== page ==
I feel the same way about those awareness campaigns. The boobs don’t die at alarming high numbers every year from the cancer, the women do. And women aren’t any less womanly for having had to lose a breast (or both) to cancer. How should the women who survived cancer, but lost their breasts, feel about these “Save The Boobs/Tatas” campaigns? Their boobs were lost in battle! Are we really going to tell these fearless women that, though they fought the good fight, they’re still losers because they couldn’t save their boobs? What a terrible message.

  5. AprilNo Gravatar
    Posted February 24, 2010 at 7:12 am | Permalink

    Advizor: Your comment made me cry.

    This is a great campaign and I think it’s a great way for women to learn to feel comfortable with their bodies post mastectomy. Even though I”ve not had breast cancer *knock on wood* I have had to live through an amputation. I feel like the women Cap mentioned. I just want to be normal. This is why I wear pants every day. When I wear pants, people cannot see my prosthetic. I don’t get stared at in public.

    I do not care what people think and I openly discuss what happened to me and I am most certainly comfortable with it. However, when I walk into a grocery store I want to be like everyone else. I don’t want to be the center of attention every where I go. Since my gait is normal, no one can tell I have a prosthetic when I wear pants; giving me a sense of normalcy. I do step out of my comfort zone every summer and go to the beach. And I actually wear a bikini on the beach in front of everyone. Every year it takes every nerve in my body to get me to initially walk onto that beach. I hope that one day I’m able to do it with more confidence.

    It takes strong women to do what the women of the Of Scars Project and I commend them for their bravery. I commend your friend Kate for starting this project.

    • Kate KunkelNo Gravatar
      Posted February 25, 2010 at 1:23 am | Permalink

      These comments are amazing, and we SO appreciate the feedback.

      As the project unfolds, I hope it will become clear that we are in no way condemning a woman’s desire to return to a sense of “normalcy” after breast cancer. In fact, our decision to use a woman who opted to reconstruct as our first subject was a deliberate one. We are in no way authorities on any woman’s body but the ones we belong in, and we do not seek to state a position on the best options for a full emotional, spiritual and physical recovery from breast cancer. It’s different for everyone.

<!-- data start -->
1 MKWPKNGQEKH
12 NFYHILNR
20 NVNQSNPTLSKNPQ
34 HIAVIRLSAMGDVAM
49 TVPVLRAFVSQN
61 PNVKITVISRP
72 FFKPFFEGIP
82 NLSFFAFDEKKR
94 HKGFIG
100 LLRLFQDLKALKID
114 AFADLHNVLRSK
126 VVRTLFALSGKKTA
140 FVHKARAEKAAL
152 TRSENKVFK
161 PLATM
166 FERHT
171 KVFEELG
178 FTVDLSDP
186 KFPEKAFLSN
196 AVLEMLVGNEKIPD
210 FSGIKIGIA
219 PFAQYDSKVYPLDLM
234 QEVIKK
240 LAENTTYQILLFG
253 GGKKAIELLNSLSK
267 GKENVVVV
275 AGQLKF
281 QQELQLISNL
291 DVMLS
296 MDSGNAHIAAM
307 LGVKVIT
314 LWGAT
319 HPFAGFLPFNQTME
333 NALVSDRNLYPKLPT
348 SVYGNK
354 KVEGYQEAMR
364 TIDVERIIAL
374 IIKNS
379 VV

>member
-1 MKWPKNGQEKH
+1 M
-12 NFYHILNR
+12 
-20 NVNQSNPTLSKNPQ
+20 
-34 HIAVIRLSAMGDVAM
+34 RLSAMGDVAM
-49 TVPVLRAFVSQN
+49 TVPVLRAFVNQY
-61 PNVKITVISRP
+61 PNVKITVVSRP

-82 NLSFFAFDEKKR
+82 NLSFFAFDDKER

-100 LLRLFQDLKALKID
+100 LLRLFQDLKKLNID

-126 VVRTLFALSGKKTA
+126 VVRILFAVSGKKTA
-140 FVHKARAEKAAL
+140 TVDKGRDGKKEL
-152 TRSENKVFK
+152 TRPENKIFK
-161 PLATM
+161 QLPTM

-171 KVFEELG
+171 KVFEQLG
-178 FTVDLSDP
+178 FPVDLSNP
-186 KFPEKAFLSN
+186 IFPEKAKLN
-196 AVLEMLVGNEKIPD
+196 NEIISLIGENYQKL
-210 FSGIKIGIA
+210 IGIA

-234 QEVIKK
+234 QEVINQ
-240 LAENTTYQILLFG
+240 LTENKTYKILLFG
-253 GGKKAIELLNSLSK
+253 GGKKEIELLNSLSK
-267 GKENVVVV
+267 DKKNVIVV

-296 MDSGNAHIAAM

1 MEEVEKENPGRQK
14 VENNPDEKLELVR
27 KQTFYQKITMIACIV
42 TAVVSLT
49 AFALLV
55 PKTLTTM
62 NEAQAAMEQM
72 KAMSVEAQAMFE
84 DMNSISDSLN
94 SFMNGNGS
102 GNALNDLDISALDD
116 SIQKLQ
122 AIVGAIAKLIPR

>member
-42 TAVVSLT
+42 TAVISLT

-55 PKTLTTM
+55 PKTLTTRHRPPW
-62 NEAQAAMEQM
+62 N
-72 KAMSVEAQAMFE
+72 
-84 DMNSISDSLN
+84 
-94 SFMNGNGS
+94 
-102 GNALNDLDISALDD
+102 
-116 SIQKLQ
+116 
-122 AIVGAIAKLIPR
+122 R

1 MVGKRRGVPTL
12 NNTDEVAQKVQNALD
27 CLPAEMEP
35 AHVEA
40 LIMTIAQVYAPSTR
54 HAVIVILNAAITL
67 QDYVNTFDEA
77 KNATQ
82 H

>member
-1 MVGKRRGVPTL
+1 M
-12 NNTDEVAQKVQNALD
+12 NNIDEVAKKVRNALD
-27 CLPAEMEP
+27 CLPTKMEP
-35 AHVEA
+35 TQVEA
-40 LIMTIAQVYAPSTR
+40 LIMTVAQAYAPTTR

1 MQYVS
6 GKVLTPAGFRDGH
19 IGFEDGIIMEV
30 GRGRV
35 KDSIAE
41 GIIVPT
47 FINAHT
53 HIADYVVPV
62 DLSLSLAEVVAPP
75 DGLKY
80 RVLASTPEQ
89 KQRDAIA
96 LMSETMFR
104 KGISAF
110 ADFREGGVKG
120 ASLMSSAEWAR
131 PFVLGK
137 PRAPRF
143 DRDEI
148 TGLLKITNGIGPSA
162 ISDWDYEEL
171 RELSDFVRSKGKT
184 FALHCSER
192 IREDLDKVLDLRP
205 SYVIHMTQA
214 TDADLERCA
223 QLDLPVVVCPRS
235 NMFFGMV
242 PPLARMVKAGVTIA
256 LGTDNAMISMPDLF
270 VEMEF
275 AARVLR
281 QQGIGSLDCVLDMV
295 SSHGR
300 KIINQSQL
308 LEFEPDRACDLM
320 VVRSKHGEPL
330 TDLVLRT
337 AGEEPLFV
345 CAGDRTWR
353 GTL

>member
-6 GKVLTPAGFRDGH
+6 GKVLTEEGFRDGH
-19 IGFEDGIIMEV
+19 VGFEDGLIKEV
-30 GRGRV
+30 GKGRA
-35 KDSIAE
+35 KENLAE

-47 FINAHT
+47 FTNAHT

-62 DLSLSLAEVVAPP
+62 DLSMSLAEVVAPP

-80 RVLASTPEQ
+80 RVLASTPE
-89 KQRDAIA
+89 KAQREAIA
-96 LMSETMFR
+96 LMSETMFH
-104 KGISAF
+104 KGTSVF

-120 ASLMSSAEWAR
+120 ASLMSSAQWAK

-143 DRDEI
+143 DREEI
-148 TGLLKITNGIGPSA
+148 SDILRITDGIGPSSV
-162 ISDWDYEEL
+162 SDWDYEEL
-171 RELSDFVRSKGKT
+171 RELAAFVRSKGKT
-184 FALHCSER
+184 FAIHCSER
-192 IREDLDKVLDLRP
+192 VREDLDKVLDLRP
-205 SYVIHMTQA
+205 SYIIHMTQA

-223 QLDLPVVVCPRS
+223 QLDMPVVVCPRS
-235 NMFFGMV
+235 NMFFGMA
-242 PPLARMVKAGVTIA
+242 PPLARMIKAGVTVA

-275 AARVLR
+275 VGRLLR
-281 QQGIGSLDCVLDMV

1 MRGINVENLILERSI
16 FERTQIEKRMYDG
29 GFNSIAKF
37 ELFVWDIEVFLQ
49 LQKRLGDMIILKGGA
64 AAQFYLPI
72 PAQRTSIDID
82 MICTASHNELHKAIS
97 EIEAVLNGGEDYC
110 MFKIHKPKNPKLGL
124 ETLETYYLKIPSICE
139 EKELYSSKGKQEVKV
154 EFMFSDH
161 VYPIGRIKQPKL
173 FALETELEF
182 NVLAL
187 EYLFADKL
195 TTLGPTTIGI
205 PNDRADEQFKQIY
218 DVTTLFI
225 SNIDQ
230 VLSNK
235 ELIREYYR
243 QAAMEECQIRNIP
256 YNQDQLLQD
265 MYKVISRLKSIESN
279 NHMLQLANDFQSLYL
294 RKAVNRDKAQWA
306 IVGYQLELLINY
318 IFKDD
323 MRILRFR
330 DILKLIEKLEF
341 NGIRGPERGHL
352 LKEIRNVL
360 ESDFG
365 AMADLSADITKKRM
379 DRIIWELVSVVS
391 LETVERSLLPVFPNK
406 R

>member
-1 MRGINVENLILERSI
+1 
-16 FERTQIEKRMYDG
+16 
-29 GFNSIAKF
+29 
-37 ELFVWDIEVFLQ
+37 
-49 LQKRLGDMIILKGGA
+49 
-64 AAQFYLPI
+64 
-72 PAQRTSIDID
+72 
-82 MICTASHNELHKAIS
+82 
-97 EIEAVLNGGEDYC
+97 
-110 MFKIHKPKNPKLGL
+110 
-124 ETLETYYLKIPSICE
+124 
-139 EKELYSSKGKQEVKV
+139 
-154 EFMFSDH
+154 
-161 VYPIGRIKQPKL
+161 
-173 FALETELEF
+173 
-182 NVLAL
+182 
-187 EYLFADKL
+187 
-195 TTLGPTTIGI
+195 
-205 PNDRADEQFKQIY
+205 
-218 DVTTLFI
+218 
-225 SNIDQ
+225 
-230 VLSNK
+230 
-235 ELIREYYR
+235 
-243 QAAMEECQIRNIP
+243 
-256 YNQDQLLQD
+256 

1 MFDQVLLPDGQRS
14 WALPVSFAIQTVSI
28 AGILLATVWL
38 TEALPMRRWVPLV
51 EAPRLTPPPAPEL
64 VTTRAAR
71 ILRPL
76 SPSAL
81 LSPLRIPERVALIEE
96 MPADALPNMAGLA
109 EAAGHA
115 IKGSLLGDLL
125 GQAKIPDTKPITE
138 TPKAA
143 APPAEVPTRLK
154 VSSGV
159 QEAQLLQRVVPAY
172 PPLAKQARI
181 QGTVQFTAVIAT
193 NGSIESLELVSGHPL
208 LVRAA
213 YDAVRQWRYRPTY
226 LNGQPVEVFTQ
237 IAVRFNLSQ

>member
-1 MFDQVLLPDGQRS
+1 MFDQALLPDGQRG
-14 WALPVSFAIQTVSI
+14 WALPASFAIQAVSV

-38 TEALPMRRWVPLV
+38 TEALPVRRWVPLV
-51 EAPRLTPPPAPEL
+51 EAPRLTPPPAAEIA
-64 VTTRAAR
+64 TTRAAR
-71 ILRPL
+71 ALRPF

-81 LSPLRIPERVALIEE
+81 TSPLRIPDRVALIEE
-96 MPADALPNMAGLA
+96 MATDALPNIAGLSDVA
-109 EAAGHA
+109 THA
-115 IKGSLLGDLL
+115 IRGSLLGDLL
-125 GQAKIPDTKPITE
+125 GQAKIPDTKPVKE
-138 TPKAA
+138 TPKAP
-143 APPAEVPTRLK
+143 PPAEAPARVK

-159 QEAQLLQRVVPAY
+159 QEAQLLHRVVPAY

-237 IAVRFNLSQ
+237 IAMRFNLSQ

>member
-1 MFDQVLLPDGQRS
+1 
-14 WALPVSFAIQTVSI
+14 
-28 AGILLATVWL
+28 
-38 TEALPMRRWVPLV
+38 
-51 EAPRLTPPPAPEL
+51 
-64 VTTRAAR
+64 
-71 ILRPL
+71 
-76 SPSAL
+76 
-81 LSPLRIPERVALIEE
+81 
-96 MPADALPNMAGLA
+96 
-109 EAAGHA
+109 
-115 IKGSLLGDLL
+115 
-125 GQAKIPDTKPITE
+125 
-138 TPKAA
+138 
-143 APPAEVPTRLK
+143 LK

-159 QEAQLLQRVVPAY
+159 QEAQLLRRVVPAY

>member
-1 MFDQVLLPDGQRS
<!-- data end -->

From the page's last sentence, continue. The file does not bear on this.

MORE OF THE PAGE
What we’ll be showing, in the next few months, are images of women who’ve made a very wide variety of choices. But even the world’s most perfect reconstruction leaves scars, and I guess that’s our point. After breast cancer, you can have a sense of normalcy, a shadow of the life and the body you had before, but the truth is that in many ways, the life of a breast cancer survivor will never be the same.

      Our point is simple: surviving is, in and of itself, a beautiful thing. And we hope that our project helps women to be proud of the bodies that they live in, no matter what form they take.

      PLEASE email us your comments and ideas. We’re dying to know.


  6. Angel deSanguineNo Gravatar
    Posted March 30, 2010 at 11:19 pm | Permalink

    Thank you for this. The timing was strangely on point. The day this was posted (and that I reposted on my site) was the say that, unbeknownst to me at the time, my aunt found out that she has ductal and invasive rapid growth breast cancer. She has opted not to have reconstructive surgery and, thus, has a whole new realm of fears to deal with that come with that decision, not to mention her ‘normal’ is changed forever. I have sent my mom (her sister) a link to the Of Scars site so that when the time is right she can draw strength and empowerment from the women featured there. Thank you again for sharing this.

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  1. By Of Scars « Dirty Sexy Thoughts on February 23, 2010 at 9:32 pm

    [...] evening that I think just has to be shared. I was over on Britni’s blog and came across a post that I just had to repost here because, the way I see it, the more people that know about it, the [...]